Last year, you helped local Goodwill organizations collectively place 313,000 people in employment in the United States and Canada. In addition, more than 34 million people used computers and mobile devices to access Goodwill education, training, mentoring and online learning services to strengthen their skills.
Your impact doesn’t end there — the planet also benefits when you choose to ditch the dumpster and drop your items at Goodwill. Over the past few years alone, you’ve helped keep billions of pounds of clothing and household items out of landfills.
Being a job creator is easy! Just follow these three steps.
Walk around your home and collect items you and your family no longer need — that shirt that’s been hanging in the back of your closet for three years, the toy trike your five-year old has outgrown, the holiday gift from grandma you never quite found a place for, etc.
Donating items that are in working condition, contain all of their pieces and parts, and are free of stains and rips is the best way to ensure that your goods do the most good. While we accept most clothing and household items, there are a few things we can’t accept – such as items that have been recalled, banned or do not meet current safety standards. In addition, if you’re looking to donate specialty items such as computers, vehicles or mattresses, it’s best to give your local Goodwill organization a call first to find out any rules or restrictions around these items.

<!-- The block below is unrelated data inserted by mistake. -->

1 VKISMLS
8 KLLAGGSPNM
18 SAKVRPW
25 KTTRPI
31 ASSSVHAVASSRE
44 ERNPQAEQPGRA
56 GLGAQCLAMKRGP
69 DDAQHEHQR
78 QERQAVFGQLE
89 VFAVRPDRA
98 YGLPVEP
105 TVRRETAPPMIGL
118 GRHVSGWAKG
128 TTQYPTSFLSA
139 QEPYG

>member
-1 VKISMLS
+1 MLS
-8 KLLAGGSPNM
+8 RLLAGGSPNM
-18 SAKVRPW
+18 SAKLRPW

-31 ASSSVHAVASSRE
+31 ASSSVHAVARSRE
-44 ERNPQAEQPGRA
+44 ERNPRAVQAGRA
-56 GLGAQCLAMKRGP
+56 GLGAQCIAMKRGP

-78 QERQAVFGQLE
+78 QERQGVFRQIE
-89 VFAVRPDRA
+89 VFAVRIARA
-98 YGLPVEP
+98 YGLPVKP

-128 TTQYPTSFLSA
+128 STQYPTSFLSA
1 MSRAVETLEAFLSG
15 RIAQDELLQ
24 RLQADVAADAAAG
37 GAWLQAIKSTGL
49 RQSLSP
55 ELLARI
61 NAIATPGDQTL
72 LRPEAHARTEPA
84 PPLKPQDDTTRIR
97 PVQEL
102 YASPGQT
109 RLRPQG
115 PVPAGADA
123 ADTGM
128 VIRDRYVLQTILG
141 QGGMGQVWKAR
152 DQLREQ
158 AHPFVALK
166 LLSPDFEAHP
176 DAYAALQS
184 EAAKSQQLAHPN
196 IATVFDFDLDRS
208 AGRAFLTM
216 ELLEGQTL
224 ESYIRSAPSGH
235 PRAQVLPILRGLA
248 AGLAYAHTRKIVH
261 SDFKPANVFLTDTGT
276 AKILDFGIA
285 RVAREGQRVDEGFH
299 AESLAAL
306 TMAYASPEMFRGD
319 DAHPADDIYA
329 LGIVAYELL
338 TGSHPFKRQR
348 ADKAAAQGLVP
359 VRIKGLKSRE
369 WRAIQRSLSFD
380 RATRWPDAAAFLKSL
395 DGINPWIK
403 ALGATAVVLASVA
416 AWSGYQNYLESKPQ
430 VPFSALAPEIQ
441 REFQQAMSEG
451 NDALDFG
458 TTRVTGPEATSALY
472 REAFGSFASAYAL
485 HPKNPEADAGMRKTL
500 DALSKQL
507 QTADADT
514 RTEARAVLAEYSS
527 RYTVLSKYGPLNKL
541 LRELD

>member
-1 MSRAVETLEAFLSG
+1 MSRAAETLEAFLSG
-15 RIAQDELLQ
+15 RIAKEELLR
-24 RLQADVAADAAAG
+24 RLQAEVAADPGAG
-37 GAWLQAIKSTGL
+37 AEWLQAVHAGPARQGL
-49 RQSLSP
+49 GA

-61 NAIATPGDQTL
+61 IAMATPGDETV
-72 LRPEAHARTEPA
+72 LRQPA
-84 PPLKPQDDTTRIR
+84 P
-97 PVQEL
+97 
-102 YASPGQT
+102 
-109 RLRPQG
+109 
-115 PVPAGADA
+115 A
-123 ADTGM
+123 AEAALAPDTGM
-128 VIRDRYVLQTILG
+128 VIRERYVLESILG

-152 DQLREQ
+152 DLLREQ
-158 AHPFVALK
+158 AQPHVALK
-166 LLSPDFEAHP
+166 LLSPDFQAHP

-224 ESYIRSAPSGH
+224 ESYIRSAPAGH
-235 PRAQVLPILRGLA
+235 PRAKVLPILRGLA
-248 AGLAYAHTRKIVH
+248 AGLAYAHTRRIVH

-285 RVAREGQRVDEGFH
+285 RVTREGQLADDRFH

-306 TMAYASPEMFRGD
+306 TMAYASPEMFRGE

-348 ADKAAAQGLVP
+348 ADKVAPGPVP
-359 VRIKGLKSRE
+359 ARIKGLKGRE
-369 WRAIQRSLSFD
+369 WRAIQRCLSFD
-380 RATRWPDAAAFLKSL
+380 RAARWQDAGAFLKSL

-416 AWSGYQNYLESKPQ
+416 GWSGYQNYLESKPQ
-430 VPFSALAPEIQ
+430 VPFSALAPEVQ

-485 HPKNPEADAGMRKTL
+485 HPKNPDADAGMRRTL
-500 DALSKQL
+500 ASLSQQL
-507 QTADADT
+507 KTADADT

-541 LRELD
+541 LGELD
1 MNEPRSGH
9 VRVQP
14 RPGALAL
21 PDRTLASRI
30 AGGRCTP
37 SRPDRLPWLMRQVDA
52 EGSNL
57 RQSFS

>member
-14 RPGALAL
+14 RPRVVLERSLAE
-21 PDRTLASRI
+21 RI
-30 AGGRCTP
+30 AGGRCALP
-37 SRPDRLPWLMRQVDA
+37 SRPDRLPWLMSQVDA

Ready to drop off your items? Just use our locator at the top of the page or on our homepage and check the box for “Donation Site” to find your nearest Goodwill drop-off location. Donating a lot of items? Some Goodwills offer donation pickup services – give yours a call to find out what’s available in your area.
Each year, we also get together with our partners to offer unique donation drives, giving you the chance to drop off your items at retail stores, college campuses and more. Stay tuned to this space for information about new opportunities to donate through our partners.
While we invite you to visit one of Goodwill’s many attended donation centers, we understand that donation bins may represent a more convenient option for your donation needs. Unfortunately, many goods that wind up in donation bins end up supporting for-profit groups, rather than aiding nonprofit, charitable organizations. To help you make informed donation decisions, we offer the following handy guide.
When you donate to Goodwill, you’ve taken the opportunity to become a job creator and make a significant difference in the lives of individuals living in your community. After you drop off your shirts, shoes, blankets, electronics and other items, we sell them in one of our more than 3,200 Goodwill stores or on our online auction site, shopgoodwill.com. When someone buys your item, we use that money to fund job training and other services.
Maximizing the value of your donations is important to us. In 2016, we used 87 percent of the revenue generated through your donated stuff to support and grow programs that result in significant social impact for your community members in need of work.
As a way of reminding us about the positive community impact that donating to local Goodwills creates, Goodwill Industries International launched the donate icon in 2010. Just like the recycling symbol, which reminds us to properly recycle bottles, cans and more, the donate icon reminds us to consciously and responsibly donate our clothing, household goods, electronics and other items. To see the positive impact your donated goods creates, use our Donation Impact Calculator [available in the Goodwill locator].
Your donations are good for the planet as well. Dell Reconnect, a partnership between Goodwill and Dell, has kept more than 324 million pounds of computer electronics out of the landfills since 2004.